Off late the progress of South West monsoons has been the hot topic. India, if estimates are to be believed, is about to witness a 12th year of 'normal' rainfall, if not a better than expected one in the current year. But will it help in providing the necessary impetus for growth of the economy?
It is a well-known fact that about 70% of the Indian population relies on agriculture as their primary source of income. However, there are two sub categories. A small portion of the population own a bigger portion of the arable land and other significant portion depend on them for their day-to-day earnings. These are predominantly unskilled workers and it is also a fact that their income depends on the nature of crop cultivated.
It is a fact that a rise in agricultural output will boost the growth of the economy. However, this alone may not increase the rural purchasing power. If history is any indication, agriculture prices also play a vital role. Indian economy grew by an average rate of 7% in FY95, FY96 and FY97. The reasons were multifold. In all the three years, monsoons were much higher than the normal rainfall levels. To put things in perspective, FY94, FY95, FY96 and FY97 witnessed 110%, 100%, 103% and 102% of the normal rainfall.
Also, agriculture prices, on an average, went up by 9.7% per annum between the aforesaid periods. Though food grain production was volatile during the same period, a good monsoon and favorable prices led to higher GDP growth. The Gross Domestic Product (GDP) growth in each of these years was 6.0%, 7.0%, 7.4% and 7.5% respectively.
In contrast, FY99, FY00 and FY01 have had 96%, 92% and 98% of the normal rainfall. Also, the percentage of gross cropped area, which witnessed deficient rainfall during these periods, moved up from 9% in FY97 to 10% in FY98. Since FY99 and FY00 had a less than average rainfall, deficient rainfall land further went up to 20% in FY99 and 29% in FY00. Consequently, this has had a negative impact on the overall GDP growth of the nation, which has been on the decline for the last four years.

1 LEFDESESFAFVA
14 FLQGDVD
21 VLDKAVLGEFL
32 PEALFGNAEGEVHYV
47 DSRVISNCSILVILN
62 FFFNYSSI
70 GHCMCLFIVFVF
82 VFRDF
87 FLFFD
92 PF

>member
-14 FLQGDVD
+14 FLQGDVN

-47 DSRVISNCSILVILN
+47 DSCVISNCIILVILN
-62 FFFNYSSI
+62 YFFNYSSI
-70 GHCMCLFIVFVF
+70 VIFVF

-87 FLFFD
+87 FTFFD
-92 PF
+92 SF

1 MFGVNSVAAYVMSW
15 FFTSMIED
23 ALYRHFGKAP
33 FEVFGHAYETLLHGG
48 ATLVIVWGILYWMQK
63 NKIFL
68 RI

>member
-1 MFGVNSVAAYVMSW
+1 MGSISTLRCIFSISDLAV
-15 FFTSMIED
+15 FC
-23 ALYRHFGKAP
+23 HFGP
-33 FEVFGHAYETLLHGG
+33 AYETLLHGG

Monsoon, it seems, has favored the country in the current year. The preliminary estimates suggest that the country has had a normal monsoon (in fact 5% above the normal monsoon) with the timely arrival of the South West monsoon. Though some regions like Rayalseema and certain areas in Karnataka have witnessed subdued monsoon, the meteorological department expects these regions to have normal rainfall towards the end of the year. The other consolation factor is that the drought-affected regions like Rajasthan, Gujarat and Madhya Pradesh, after a prolonged dry season, have received good rainfall.
As a result, the Center of Monitoring Indian Economy expects the overall agricultural industry to grow by 7% in the current financial year. Though agricultural production is expected to rise by 9%, prices are expected to fall by 2% in light of higher inventory with the Food Corporation of India. But this is contrast to the trend in the last four years, where both the agricultural production and prices have been under pressure.
So, a rise in output in the current year should provide some respite especially for the manufacturing sector, which has been reeling under pressure, and the Indian economy as a whole. And the predictions of industry leaders and research agencies seem to stem this argument. Majority of the auto and FMCG companies expect demand to grow in the second half of the year. All in all, a promising year ahead.